They put my dad on risperadal.. And it really helped with the agitation...  He is still on it, and it is still helping.  My dad was also on dilantin.  Once we took him off the dilantin (18 months post stroke) his mental state also improved.  His short term memory is still not good and he still thinks he walk and do all the things he used to do, but he no longer gets mad and he no longer asks to go home when he is already home.  This stroke has been very dificult on all of us.. We just hope and pray that he will continue to improve over time.
Avatar universal
Thanks for the advice, the problem with the agitation/delirium is that it prevents any real progress with the rehab & speech therapy. Will ask the docs about risperadal
338899 tn?1195791969
Actually, my husband wasn't given anything for the delirium.  It would subside after about a half hour and then he would be ok.  Seems like it gradually went away.

You mentioned that your dad was speaking too fast.  My husband did that, also.  It was almost like his brain was on fast forward.  He did that a couple of times. Now, he talks a little faster than pre-stroke but it's not that noticeable.  I think it just has to do with the recovery process.  Some things you've mentioned I'm sure will go away.  

Thanks again for the update.
Avatar universal
Thanks , he's starting to interact with us some more but I think he's depressed about his situation, he rarely smiles which is not like him. We need to up the therapy and stimulation levels and get him more active.
338899 tn?1195791969
Yep, millertime78...the depression does come.  Doctors can prescribe medicines for that.  Every now and then my husband gets depressed but it's not as much as before.  Once your dad comes to terms with what has happened to him the depression will ease up.  It may get worse before it gets better.  Just keep reassuring him.  Try not to feed into his depression.  Get the most intense therapy you can get for him.  How long is he going to be in therapy?  What other therapy does he have?  Occupational, speech?  God bless you and I hope your father improves greatly.
Avatar universal
Latest Update

Positives
Eating and swallowing is fine, he's starting to feed himself, can lift a cup and drink tea/water etc
Mobility is good, no problem walking, climbing stairs, strength in arms and legs good.
Good hand eye coorindination - is able to catch a ball and throw it back.
Can dress himself sometimes, trousers, shoes, dressing gown - no problems there.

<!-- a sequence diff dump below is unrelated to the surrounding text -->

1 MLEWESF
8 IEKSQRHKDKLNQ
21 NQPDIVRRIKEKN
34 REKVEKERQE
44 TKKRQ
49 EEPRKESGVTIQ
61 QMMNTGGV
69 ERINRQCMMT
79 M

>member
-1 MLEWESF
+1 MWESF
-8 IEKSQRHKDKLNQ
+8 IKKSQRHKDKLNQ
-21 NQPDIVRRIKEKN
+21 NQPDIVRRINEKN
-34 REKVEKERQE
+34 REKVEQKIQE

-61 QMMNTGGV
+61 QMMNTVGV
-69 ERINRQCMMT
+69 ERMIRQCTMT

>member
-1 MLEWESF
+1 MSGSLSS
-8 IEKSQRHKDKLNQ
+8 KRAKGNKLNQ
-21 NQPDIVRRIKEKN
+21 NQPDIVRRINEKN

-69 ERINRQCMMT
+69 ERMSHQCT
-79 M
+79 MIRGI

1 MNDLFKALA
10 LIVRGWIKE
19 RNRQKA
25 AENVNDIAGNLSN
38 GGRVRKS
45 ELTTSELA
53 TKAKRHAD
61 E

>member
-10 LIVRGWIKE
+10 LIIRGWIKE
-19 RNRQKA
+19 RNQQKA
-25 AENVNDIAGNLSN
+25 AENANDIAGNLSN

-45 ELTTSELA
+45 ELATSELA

Alert for most of the day, is rarely in bed except at night time.

Negatives

Still no speach or recognition
Agitation - pulling at bedclothes, his own clothes etc.
No awareness of space/ danger - will wander around
Cannot use the bathroom, needs 24 hr nursing care
Very defensive/agressive when restrained from walking where he wants to go
Very hard hard to communicate with.

In summary, physically he's quite good but mentally he's very limited. The OT and Speech/Language says he needs a private room free from all distraction if they're to make a breakthrough with the therapy. Thats the priority at the moment. The doctors are treating him with seroquel for the agitation and behaviour problems.
338899 tn?1195791969
Wow!!!  That's great improvement, physically!  Congrats!  It's still VERY early in the healing process.  Just watch and see how much of the negatives go away.  The brain is very resilient.  I read a post on here about a book called "The Brain That Changes Itself".  It's about true stories of people that have had brain injuires and how the brain healed itself so the people can lead better lives.  I ordered my copy off Ebay and can't wait to begin to read it.  That may help you understand the mental part better.

Your dad most likely will overcome most of the negative issues.  Thanks for the update.
Avatar universal
To all, actually.
Wow! What a relief to read that so many other stroke victims have exactly the same symptoms as my 93-year-old mother since her stroke almost 4 weeks ago. Glad to hear that these phenomena seem to diminish with time. She takes Dilantin to prevent seizures, Resperadol (sp?), and at night, if needed, another sedative for these issues. A bladder infection and then a rash from the antibiotic also added to her considerable discomfort and agitation.